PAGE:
You’ve likely heard the term “closing costs” before, but maybe you’re not sure exactly what they include or what you’ll have to pay as a buyer in Nebraska. Here are some of the most common and some ideas on how to pay less.
Your down payment won’t be the only out-of-pocket expense you pay during the home buying process. While sellers pay most, if not all, of the commissions paid to real estate agents, buyers are typically on the hook for more of the closing costs.
Since closing costs can vary by state, you’ll want to work with an experienced, local real estate agent to have realistic expectations about exactly how much of these costs you will pay for your purchase in Nebraska. Having a reliable estimate of closing costs for your specific situation will make you feel more comfortable pulling the trigger on a home purchase.
Want to connect with a top-rated, Nebraska buyer’s agent who can help you through this? Clever can help! Fill out our online form and we’ll be in touch to answer any questions you might have and introduce you to one of our local Partner Agents for a no-obligation consultation.
Closing Costs for Nebraska Homes: What to Expect
Closing costs vary based on your local market and the specifics of your loan and lender requirements. You can find exactly how much you’ll pay for them as a buyer by checking out your settlement statementprovided by a title company.
Generally, as a buyer, you should expect to pay somewhere between 2% and 5% of the purchase price in closing costs. If you purchased a home for $240,000, the median listing price in Omaha, you could expect to pay between $4,800 and $12,000.
While closing costs can be expensive, one of the largest mortgage expenses is the interest rate. Over the life of the loan, a few small percentage points can result in hundreds of thousands of dollars in interest payments.
One of the best ways to lower your interest rate? Shop around and compare lenders! Fill out the form below for a quote from a licensed, local lender – even if you’re pre-approved it pays to compare.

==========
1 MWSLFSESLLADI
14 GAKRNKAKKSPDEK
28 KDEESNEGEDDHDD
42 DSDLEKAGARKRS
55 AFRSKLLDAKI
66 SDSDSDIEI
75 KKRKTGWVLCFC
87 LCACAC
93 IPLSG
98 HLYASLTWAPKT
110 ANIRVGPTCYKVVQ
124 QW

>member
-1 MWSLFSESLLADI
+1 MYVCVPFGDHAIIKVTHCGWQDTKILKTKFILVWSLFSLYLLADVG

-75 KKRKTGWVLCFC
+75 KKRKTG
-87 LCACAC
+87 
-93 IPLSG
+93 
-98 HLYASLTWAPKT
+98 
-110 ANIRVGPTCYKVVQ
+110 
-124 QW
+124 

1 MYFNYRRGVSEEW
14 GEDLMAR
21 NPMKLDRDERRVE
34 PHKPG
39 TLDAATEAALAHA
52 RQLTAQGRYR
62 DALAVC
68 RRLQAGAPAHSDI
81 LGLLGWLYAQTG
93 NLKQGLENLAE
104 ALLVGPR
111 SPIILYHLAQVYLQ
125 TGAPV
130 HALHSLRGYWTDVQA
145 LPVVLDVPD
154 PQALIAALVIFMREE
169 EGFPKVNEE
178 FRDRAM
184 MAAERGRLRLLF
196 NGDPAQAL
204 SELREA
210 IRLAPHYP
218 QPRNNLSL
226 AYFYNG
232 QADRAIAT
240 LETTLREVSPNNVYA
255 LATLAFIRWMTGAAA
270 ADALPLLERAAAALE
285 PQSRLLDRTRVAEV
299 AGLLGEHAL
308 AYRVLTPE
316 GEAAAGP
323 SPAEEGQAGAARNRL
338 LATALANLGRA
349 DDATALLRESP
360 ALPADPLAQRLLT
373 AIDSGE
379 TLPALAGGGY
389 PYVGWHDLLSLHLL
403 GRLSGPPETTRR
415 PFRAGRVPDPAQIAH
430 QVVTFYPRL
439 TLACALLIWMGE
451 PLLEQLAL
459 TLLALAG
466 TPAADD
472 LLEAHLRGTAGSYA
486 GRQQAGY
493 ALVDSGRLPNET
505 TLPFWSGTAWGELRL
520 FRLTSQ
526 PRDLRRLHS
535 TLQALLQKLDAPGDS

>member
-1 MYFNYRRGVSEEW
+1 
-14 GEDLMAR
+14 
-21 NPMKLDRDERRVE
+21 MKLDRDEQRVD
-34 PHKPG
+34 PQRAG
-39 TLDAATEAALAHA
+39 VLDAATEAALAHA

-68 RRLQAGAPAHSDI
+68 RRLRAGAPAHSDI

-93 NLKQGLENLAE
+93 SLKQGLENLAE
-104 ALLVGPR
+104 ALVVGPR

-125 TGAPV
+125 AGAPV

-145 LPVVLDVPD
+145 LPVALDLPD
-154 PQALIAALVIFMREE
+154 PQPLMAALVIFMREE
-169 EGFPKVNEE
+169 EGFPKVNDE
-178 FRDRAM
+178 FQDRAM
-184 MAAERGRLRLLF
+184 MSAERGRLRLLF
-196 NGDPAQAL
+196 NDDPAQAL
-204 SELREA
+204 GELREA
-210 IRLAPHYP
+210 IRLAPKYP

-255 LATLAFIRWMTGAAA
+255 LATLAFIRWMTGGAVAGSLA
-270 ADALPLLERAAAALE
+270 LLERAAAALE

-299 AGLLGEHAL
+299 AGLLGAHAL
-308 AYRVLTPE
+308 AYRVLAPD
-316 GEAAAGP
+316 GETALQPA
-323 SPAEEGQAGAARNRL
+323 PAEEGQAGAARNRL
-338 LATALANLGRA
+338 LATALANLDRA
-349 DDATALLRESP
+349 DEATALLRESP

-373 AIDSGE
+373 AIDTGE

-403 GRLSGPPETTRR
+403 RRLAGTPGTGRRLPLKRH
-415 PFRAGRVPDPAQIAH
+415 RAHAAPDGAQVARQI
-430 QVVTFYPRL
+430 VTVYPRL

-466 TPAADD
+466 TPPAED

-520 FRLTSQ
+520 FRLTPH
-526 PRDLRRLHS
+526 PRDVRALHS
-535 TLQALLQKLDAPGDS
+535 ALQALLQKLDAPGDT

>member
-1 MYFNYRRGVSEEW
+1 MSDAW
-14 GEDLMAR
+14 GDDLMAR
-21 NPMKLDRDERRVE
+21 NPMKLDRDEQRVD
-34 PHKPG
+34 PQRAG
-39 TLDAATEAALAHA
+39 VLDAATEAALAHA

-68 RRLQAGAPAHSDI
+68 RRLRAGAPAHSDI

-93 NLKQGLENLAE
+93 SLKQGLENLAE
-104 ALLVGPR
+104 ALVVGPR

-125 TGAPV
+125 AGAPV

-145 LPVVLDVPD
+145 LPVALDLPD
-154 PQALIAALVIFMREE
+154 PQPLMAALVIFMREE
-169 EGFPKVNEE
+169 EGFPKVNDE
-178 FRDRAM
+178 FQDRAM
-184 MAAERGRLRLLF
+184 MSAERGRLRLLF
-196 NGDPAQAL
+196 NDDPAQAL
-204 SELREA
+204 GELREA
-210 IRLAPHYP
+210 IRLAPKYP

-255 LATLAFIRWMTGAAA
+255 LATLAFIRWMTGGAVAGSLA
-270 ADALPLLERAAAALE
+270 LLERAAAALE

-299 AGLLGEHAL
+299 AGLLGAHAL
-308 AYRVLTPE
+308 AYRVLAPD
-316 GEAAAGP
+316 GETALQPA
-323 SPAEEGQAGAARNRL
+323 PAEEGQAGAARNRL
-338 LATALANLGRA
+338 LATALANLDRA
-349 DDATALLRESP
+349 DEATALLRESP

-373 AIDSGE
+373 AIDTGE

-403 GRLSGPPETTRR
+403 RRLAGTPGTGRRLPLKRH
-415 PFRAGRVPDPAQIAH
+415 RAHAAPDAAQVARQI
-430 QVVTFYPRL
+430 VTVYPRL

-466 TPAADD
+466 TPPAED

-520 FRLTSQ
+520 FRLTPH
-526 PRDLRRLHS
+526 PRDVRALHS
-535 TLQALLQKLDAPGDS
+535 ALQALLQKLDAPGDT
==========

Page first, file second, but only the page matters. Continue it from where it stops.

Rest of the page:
Common Closing Costs for Nebraska Home Buyers
As a buyer, you will pay both mortgage-related and government imposed fees at closing. These closing costs may vary by county or town, but here are some you can expect to pay in Nebraska:
Some lenders charge an application fee when you submit an application for a loan. However, not all lenders charge this and some include your appraisal fee or credit check fee in this fee as well.
Your lender will request an appraisal on your new home to ensure the property is worth a certain amount and that they are making a solid loan to you. An appraisal is similar to a home inspection, but is less in-depth and is done for the purpose of the lender. You may pay this at the beginning of your loan process, or the lender may collect during closing. You may not be charged this if you are purchasing without a mortgage.
Credit Report Fee
Your lender requests your credit report as part of the loan process. Like the appraisal fee, you may have paid this when applying for your loan, or you may pay at closing. You may not be charged this if you are purchasing without a mortgage.
In Nebraska, escrow accounts are common and is an account where money for future property taxes and homeowner’s insurance is held. Your lender will then pay out of this account on your behalf when these bills are actually due. The lender wants to make sure you are able to pay these large amounts so they split them up into smaller monthly payments that are added to your mortgage payment.
Homeowners’ Insurance Escrow - Your lender will want to have a year’s worth of insurance paid in full at closing, plus another two month’s worth of premiums. This will be charged at closing and the remaining amount will be held in escrow.
Property Taxes - In Nebraska taxes for last year are paid in the current year. For example, your 2019 taxes are paid in 2020. The seller will pay you taxes for the number of months that have elapsed in the year since they occupied the residence during that time. However, your lender will likely ask you to pay that amount, plus an extra two months into escrow so the money will be available when taxes are due (typically one payment each in April and September.) For example, If you close in April, you would pay 6 months worth of taxes into escrow.